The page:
$$\mathbf{u} =\begin{bmatrix} u_1 \\\u_2 \\\ \vdots \\\u_m \end{bmatrix}, \quad \mathbf{v} = \begin{bmatrix} v_1 \\\v_2 \\\ \vdots \\\ v_n \end{bmatrix}$$

$$\mathbf{u} \otimes \mathbf{v} = \\\ \begin{bmatrix} u_1v_1 & u_1v_2 & \dots & u_1v_n \\\ u_2v_1 & u_2v_2 & \dots & u_2v_n \\\ \vdots & \vdots & \ddots & \vdots \\\ u_mv_1 & u_mv_2 & \dots & u_mv_n \end{bmatrix}$$

As a for loop:


for i in range(16):
for j in range(16):
outer[i,j] = u[i] * v[j]


It's bit easier to see the index equations for u and v once you
add in the variables of the loops:


for i in range(16):
for j in range(16):
outer[i,j] = u[i + 0 * j] * v[0 * i + j]


So our index equations are

$$idx_u = i + 0 \cdot j, \quad idx_v = 0 \cdot i + j$$

Differentiate to find the strides of $idx_u$

$$\frac{\partial idx_u}{\partial i} = 1, \quad \frac{\partial idx_u}{\partial j} = 0$$

and do the same for $idx_v$ to get this as_strided implementation:


u = torch.randn(16)
v = torch.randn(16)

outer_0 = torch.outer(u, v)
outer_1 = torch.as_strided(u, (16, 16), (1, 0)) * torch.as_strided(v, (16, 16), (0, 1))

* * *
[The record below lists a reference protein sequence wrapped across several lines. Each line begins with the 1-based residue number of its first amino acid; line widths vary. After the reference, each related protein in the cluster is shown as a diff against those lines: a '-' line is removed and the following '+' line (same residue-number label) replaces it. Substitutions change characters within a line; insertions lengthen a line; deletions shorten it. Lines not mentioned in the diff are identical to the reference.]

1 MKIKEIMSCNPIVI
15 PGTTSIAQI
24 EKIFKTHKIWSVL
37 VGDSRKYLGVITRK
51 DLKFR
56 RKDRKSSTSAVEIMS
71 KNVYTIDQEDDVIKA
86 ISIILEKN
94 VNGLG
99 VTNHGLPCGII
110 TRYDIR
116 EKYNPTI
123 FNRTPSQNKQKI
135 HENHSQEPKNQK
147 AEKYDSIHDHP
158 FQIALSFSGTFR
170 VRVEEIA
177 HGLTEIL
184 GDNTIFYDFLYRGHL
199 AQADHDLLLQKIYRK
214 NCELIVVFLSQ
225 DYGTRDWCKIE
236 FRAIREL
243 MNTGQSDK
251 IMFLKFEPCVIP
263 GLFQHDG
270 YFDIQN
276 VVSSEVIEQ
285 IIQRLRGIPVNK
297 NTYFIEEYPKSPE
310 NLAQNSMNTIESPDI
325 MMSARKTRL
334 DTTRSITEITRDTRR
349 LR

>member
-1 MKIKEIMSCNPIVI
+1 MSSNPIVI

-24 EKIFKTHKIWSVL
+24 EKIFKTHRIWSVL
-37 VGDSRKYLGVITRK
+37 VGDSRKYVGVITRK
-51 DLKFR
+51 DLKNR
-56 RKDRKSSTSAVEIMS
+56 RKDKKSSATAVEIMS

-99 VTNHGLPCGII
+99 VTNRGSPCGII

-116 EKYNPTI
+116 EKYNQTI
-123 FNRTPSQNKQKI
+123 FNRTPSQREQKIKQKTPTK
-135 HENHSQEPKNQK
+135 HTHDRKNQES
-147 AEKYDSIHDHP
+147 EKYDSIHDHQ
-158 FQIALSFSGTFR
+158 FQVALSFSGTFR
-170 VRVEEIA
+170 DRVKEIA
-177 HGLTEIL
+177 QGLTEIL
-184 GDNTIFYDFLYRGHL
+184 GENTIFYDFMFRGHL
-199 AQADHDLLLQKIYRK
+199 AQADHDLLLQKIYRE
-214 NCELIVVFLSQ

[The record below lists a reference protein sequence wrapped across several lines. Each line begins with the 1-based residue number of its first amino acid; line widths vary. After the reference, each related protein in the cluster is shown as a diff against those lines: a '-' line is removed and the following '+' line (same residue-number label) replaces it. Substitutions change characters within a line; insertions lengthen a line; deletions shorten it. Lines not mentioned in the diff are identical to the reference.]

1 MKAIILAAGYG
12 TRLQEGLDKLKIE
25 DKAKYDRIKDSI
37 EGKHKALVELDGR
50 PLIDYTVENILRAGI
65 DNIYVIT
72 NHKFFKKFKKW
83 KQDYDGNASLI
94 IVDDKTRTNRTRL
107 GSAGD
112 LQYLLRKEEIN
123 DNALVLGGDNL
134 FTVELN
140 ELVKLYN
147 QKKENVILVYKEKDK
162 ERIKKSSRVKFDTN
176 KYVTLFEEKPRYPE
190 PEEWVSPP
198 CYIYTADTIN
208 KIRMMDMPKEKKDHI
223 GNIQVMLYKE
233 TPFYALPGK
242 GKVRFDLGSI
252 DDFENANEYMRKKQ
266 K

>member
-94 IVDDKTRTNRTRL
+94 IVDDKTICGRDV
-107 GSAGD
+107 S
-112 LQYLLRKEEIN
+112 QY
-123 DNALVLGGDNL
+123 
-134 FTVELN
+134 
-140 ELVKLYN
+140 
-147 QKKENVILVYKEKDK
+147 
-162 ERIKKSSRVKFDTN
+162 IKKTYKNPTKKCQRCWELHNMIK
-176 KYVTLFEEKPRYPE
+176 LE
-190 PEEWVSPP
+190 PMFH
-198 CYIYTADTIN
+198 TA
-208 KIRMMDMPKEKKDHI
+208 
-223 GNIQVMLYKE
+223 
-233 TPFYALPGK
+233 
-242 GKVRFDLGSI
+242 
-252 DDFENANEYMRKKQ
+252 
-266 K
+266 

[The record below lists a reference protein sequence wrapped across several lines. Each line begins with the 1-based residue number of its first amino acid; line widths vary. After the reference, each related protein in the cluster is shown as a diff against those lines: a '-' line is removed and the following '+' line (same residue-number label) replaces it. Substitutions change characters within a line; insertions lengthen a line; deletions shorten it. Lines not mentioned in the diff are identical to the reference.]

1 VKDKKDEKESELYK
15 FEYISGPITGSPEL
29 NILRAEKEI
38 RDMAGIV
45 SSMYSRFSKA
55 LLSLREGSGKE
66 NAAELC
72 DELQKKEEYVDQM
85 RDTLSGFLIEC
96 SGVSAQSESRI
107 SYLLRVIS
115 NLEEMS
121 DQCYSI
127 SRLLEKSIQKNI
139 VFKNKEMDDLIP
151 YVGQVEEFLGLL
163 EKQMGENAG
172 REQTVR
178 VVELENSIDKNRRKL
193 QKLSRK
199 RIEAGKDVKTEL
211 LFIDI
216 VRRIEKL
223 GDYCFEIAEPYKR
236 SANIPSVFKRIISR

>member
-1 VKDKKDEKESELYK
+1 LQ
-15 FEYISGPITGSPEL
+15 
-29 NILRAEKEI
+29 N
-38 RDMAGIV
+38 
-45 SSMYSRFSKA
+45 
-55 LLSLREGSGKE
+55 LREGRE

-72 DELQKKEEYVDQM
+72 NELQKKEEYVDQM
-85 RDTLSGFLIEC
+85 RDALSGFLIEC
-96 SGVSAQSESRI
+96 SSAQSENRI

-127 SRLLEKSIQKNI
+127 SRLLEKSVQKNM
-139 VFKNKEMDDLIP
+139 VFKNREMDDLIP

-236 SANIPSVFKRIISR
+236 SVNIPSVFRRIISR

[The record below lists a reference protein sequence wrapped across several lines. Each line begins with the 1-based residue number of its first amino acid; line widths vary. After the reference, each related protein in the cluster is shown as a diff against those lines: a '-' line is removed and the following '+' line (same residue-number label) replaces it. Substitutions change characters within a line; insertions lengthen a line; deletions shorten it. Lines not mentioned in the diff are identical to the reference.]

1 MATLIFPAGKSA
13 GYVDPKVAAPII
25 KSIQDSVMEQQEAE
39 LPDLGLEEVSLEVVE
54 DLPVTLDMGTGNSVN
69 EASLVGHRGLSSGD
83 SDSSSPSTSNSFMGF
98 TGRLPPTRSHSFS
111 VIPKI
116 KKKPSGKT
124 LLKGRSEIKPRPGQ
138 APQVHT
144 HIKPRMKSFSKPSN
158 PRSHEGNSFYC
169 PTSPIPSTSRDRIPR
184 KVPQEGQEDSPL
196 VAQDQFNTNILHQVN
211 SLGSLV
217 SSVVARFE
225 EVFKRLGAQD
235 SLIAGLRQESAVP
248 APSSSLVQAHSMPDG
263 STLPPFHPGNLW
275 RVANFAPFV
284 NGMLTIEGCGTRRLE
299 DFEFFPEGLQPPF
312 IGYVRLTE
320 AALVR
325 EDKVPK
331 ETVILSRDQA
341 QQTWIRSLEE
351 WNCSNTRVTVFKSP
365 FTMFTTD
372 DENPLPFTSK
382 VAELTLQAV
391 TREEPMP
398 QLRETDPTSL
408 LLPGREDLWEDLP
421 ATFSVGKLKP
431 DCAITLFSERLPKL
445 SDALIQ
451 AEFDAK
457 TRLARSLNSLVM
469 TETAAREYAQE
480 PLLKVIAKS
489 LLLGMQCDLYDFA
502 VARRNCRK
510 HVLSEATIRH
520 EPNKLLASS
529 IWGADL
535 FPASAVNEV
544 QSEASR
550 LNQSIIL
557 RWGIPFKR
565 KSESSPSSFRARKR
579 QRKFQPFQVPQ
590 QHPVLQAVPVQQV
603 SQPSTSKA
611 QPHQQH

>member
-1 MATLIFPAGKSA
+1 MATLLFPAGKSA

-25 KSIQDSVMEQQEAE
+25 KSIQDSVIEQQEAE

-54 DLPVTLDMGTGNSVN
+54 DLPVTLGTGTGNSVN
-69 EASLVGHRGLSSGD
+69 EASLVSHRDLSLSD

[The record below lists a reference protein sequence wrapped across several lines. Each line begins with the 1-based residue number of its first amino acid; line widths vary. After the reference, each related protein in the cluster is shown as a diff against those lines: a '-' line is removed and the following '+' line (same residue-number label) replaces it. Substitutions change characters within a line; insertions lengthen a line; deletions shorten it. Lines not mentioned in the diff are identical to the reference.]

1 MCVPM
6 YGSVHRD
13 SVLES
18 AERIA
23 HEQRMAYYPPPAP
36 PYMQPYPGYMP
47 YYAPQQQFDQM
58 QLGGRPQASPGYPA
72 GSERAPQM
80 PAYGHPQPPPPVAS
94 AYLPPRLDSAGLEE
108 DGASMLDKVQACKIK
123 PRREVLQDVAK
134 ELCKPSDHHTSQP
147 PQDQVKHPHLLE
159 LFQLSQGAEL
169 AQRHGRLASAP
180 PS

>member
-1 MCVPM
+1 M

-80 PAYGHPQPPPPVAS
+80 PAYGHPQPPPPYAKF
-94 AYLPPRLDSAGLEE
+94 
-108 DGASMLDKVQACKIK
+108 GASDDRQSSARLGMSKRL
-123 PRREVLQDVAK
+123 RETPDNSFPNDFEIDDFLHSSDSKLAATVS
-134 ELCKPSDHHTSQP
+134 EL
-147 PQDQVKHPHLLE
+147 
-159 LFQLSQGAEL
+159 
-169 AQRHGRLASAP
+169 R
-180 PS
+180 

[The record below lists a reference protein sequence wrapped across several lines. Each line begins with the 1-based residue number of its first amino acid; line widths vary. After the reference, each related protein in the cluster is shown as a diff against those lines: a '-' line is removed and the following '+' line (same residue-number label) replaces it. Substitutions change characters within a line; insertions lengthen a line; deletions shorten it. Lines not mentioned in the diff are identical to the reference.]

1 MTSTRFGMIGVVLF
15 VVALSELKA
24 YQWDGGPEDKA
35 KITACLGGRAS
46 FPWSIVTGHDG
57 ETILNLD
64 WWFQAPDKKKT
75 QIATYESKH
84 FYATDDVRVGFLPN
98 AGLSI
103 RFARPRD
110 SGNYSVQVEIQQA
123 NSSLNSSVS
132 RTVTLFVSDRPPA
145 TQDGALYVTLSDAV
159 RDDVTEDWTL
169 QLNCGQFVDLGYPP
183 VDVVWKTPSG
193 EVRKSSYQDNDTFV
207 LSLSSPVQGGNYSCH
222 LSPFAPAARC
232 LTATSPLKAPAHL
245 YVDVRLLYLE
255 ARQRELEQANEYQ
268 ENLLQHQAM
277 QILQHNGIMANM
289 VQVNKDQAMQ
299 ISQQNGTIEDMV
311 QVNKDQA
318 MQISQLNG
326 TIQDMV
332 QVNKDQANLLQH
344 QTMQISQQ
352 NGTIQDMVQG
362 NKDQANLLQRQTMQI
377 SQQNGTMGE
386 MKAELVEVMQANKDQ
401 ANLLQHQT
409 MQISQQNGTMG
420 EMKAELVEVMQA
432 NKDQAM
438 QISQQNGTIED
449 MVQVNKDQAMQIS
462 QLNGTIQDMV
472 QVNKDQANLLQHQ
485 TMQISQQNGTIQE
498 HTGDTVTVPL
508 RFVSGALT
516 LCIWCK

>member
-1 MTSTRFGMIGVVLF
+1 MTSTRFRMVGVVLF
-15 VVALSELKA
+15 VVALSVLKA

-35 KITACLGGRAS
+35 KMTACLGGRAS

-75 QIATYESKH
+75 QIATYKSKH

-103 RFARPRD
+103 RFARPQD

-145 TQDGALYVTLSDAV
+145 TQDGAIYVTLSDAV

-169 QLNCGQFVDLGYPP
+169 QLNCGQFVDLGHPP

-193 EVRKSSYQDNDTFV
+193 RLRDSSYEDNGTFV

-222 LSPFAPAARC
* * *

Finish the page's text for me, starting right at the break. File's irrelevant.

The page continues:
torch.testing.assert_allclose(outer_0, outer_1)


## The real stuff

Finally we can talk about the real stuff: matrix multiplications and convolutions.

### Matrix multiplication

In machine learning matrix multiplications are found in many places
(transformers, MLPs) and go by many names (dense, linear, dot, tensor contraction).
A matrix multiplication is a straight forward extension of the previous two examples:


for m in range(16):
for k in range(16):
for n in range(16):
C[m * 16 + n] += A[m * 16 + k + n * 0] * B[m * 0 + k * 16 + n]


$$idx_a = 16 \cdot m + k + 0 \cdot n$$

$$\frac{\partial idx_a}{\partial m} = 16, \quad \frac{\partial idx_a}{\partial k} = 1, \quad\\\ \frac{\partial idx_a}{\partial n} = 0$$
(not shown, but the same idea holds for $idx_b$)

a = torch.randn(16, 16)
b = torch.randn(16, 16)

mm_0 = torch.mm(a, b)
mm_1 = (torch.as_strided(a, (16, 16, 16), (16, 1, 0)) * torch.as_strided(b, (16, 16, 16), (0, 16, 1))).sum(1)

torch.testing.assert_allclose(mm_0, mm_1)


We can see that it's effectively a 3d outer product followed by a summation.

### Convolution

Here's a cool one.  Pretty much any convolution you'd want
can be implemented with as_strided + sum.
Even crazy ones like strided,
asymmetrically padded, dilated, grouped 3d convolutions (left as an exercise to the reader).

To review, a convolution is a sweeping operation that aggregates
windows of values.  The graphic below shows a 2d convolution without strides or dilation.

![](https://miro.medium.com/max/1400/1*Fw-ehcNBR9byHtho-Rxbtw.gif)
([image source](https://towardsdatascience.com/intuitively-understanding-convolutions-for-deep-learning-1f6f42faee1))

Before getting into how 2d convolutions work, let's start with one dimension.
It can be written in a loop like so:


for i in range(14):
for k in range(3):
Y[i] += X[i + k]


The index equation is

$$index = i + k$$